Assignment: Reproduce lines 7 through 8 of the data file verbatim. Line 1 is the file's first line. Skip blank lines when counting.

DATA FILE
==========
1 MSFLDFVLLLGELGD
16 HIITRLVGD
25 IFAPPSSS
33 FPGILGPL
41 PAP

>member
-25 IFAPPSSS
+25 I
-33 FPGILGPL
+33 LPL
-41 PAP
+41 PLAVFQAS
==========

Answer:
-25 IFAPPSSS
+25 I